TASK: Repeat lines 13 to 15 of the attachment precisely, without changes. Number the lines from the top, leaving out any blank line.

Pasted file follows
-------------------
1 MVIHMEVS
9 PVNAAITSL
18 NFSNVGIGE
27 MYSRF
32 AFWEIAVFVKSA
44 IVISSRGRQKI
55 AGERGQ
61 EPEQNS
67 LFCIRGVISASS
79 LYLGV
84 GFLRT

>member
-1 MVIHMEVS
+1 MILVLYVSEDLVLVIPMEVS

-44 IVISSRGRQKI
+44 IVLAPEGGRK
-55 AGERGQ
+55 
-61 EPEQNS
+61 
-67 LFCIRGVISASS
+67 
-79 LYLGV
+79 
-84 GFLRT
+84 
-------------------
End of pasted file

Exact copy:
-1 MVIHMEVS
+1 MILVLYVSEDLVLVIPMEVS

-44 IVISSRGRQKI